Thursday, August 7, 2008


So, kid is still feverish. Probably making a trip to the doctor tomorrow, which means she won't go to school, which means no free day for me. Selfish mom that I am.

Anywhoo, to while away my hours as the nurse maid, I've been perusing all my favorite blogs. Rhi is having a contest - head on over if you want to. She's compiled a list of 75 books that all women should read, and I'm reposting it here. I'm bolding the ones I've read, italicizing the ones I intend to, and crossing out the ones I have no interest in. Here goes....

The Official List For the Rest of Us: Must Read Books for the Twenty or Thirty-Something Career Girl With an Active Social Life and Reality TV to Watch
Or: Read This, You Will Not Be Sorry

1. Divine Secrets of the Ya-Ya Sisterhood, Rebecca Wells
2. East of Eden, John Steinbeck
3. Dress Your Family in Corduroy and Denim, David Sedaris
4. The New Kings of Nonfiction, Ira Glass
5. Lulu Meets God and Doubts Him, Danielle Ganek
6. White Teeth, Zadie Smith
7. Then We Came to the End, Joshua Ferris
8. Prodigal Summer, Barbara Kinglosver
9. The Secret Life of Bees, Sue Monk Kidd
10. A Girl Named Zippy, Haven Kimmel
11. Welcome to the World, Baby Girl!, Fannie Flagg
12. Ella Minnow Pea: A Novel in Letters, Mark Dunn
13. Stupid and Contagious, Caprice Crane
14. Running with Scissors, Augusten Burroughs
15. Bitter is the New Black, Jen Lancaster
16. Nice Girls Don’t Get the Corner Office, Lois P. Frankel
17. I Love Everybody (and Other Atrocious Lies), Laurie Notaro
18. Running in Heels, Anna Maxted
19. She’s Come Undone, Wally Lamb
20. Sushi for Beginners, Marian Keyes
21. Jemima J, Jane Green
22. Something Borrowed, Emily Giffin
23. The Alchemist, Paulo Coelho
24. A Tree Grows in Brooklyn, Betty Smith
25. Are You There God? It’s Me, Margaret, Judy Blume
26. The Gift of Fear, Gavin De Becker
27. Emma, Jane Austen
28. The Hours, Michael Cunningham
29. Mrs. Dalloway, Virginia Woolf
30. The Romance Reader, Pearl Abraham
31. Twilight, Stephenie Meyer
32. Blink, Malcolm Gladwell
33. Eats, Shoots & Leaves: The Zero Tolerance Approach to Punctuation, Lynne Truss
34. A People’s History of the United States, Howard Zinn
35. Manufacturing Consent, Noam Chomsky
36. Swell: A Girl’s Guide to the Good Life, Ilene Rosenzweig
37. I Like You: Hospitality Under the Influence, Amy Sedaris
38. Manifesta: Young Women, Feminism, and the Future, Jennifer Baumgardner
39. The Notebook, Nicholas Sparks
40. Eat, Pray, Love: One Woman’s Search…, Elizabeth Gilbert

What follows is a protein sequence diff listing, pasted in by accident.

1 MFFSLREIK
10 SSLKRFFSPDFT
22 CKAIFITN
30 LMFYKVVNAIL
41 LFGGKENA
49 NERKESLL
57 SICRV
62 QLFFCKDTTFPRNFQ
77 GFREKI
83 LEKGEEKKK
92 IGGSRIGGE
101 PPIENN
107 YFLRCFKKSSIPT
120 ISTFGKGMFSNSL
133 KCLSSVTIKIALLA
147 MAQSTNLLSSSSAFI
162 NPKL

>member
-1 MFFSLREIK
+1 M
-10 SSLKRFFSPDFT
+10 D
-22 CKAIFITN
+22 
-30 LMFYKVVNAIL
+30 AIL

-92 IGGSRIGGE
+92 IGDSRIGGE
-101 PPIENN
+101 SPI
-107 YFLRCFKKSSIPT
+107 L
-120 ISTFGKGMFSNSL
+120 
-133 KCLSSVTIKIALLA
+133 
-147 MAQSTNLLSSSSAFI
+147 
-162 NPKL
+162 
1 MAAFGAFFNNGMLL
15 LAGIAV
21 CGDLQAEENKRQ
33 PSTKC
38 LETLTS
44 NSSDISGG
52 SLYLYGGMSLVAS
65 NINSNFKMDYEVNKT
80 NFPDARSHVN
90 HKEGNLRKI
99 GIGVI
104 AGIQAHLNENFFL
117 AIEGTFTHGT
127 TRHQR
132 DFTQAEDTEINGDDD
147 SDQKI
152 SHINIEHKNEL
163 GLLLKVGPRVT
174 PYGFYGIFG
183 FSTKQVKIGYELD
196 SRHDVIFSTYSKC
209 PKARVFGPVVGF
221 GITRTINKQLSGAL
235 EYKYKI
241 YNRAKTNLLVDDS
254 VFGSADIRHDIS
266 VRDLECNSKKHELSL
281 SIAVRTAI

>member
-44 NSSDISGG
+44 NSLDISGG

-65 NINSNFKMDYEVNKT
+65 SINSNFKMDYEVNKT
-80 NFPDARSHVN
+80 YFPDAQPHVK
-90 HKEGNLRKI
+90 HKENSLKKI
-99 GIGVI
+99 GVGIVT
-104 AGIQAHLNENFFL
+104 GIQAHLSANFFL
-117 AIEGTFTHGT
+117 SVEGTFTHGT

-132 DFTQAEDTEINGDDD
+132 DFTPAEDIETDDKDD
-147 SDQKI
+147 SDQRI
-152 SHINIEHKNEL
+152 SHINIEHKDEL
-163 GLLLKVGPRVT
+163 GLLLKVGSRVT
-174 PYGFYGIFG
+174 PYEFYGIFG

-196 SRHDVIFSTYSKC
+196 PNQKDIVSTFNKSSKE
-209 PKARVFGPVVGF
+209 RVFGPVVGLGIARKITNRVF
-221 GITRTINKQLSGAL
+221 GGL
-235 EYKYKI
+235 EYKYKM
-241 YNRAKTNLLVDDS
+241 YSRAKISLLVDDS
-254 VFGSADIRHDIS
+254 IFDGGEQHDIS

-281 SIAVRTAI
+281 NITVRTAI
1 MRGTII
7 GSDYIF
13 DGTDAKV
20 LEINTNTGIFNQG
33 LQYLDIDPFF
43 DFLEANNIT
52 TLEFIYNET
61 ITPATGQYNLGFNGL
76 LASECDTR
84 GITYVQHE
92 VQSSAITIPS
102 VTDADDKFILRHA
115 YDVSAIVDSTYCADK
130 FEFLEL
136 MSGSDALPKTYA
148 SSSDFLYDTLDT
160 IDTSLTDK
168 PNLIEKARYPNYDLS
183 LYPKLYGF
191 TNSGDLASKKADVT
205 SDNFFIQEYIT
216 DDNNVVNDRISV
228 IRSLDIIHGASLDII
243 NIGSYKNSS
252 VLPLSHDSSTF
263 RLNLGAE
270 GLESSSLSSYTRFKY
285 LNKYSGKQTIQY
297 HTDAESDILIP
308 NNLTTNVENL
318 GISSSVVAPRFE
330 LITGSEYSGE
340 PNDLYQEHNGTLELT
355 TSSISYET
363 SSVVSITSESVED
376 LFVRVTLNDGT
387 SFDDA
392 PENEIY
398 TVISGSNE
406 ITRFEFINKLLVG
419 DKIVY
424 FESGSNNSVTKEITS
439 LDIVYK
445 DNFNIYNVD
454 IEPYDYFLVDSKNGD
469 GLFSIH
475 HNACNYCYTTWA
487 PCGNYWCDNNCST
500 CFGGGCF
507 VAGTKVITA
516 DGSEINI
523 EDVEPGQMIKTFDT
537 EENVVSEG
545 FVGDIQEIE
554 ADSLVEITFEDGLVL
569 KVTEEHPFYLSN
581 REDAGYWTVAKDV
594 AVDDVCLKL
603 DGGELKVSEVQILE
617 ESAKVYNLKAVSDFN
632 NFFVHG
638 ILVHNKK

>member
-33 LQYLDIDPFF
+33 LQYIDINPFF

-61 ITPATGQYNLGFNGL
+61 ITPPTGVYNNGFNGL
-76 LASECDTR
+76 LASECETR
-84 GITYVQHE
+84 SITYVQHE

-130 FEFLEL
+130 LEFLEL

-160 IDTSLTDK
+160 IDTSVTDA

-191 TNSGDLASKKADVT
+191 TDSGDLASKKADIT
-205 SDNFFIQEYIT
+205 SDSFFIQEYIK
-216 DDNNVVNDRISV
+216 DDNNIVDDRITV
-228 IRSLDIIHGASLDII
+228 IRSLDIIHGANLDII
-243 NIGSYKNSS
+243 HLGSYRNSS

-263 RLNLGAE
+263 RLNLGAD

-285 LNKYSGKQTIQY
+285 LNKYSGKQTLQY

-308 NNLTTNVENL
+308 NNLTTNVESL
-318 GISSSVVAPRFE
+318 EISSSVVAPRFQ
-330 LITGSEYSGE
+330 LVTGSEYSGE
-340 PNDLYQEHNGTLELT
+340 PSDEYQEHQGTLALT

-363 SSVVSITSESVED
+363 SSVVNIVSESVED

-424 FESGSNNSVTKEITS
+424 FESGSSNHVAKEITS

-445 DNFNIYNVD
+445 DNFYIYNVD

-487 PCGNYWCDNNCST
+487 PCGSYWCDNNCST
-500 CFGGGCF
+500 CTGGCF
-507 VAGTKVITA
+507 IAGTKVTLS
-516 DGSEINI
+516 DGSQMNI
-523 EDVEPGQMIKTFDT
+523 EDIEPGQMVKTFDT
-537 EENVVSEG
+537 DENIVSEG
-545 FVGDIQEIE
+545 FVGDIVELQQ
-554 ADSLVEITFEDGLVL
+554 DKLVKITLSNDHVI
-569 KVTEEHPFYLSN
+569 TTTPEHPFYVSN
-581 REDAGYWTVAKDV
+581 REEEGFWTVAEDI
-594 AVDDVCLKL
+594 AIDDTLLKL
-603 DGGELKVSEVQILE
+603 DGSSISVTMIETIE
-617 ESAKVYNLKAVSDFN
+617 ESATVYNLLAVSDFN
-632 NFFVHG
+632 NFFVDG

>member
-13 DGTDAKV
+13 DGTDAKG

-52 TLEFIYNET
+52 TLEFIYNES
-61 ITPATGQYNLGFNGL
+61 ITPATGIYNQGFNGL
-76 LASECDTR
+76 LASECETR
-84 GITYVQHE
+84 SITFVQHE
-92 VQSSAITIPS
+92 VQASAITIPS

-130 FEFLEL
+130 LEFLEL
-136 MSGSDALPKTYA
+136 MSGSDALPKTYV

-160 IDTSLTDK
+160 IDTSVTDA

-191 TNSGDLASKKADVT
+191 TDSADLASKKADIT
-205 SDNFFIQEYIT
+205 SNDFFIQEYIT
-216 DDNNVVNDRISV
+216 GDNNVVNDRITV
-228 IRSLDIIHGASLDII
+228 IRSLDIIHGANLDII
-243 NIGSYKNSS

41. Bloodsucking Fiends, Christopher Moore
42. The World According to Mimi Smartypants, Mimi Smartypants
43. The Girls’ Guide to Hunting and Fishing, Melissa Bank
44. Animal, Vegetable, Miracle: A Year of Food Life, Barbara Kingsolver
45. Middlesex, Jeffrey Eugenides
46. The Joy Luck Club, Amy Tan
47. The Singing Creek where the Willows Grow, Opal Stanley Whitely
48. I Am America (And So Can You), Stephen Colbert
49. No One Belongs Here More Than You: Stories, Miranda July
50. Shopgirl, Steve Martin
51. Marley and Me, John Grogan
52. The Virgin Suicides, Jeffrey Eugenides
53. Into the Wild, John Krakauer
54. Nanny Diaries, Emma McLaughlin and Nicola Kraus
55. Watermelon, Marian Keyes
56. Summer at Tiffany, Marjorie Hart
57. Extremely Loud and Incredibly Close, Jonathan Safran Foer
58. Suzanne’s Diary for Nicholas, James Patterson
59. The Time Traveler’s Wife, Audrey Niffenegger
60. Remember Me? , Sophie Kinsella
61. Good in Bed, Jennifer Weiner
62. My Sister’s Keeper, Jodi Picoult
63. Everyone Worth Knowing, Lauren Weisenberger
64. A Season in Purgatory, Dominick Dunne
65. The Thorn Birds, Colleen McCullough
66. See Jane Date, Melissa Senate
67. Prep, Curtis Sittenfeld
68. Traveling Mercies, Anne Lamott
69. Like Water for Chocolate, Laura Esquivel
70. He’s Just Not That Into You, Greg Behrendt
71. I Was Told There’d Be Cake, Sloane Crosley
72. The Department of Lost & Found, Alison Winn Scotch
73. Straight Up and Dirty, Stephanie Klein
74. The Curious Incident of the Dog in Nighttime, Mark Haddon
75. Bel Canto, Ann Patchett

I didn't cross any off, because you never know what I'll feel like reading next, even if I think I won't want to read it. And yes, I truly intend to read all that I have italicized. I love to read almost as much, if not more, than I love to knit.


Heather said...

Yes, you must read Straight Up and Dirty. It is SO good.

michelle f said...

Thanks for the advice! I read Moose and loved it, so I'm sure I'd like this one, too - different subject matter, I know, but I like her writing style. :)

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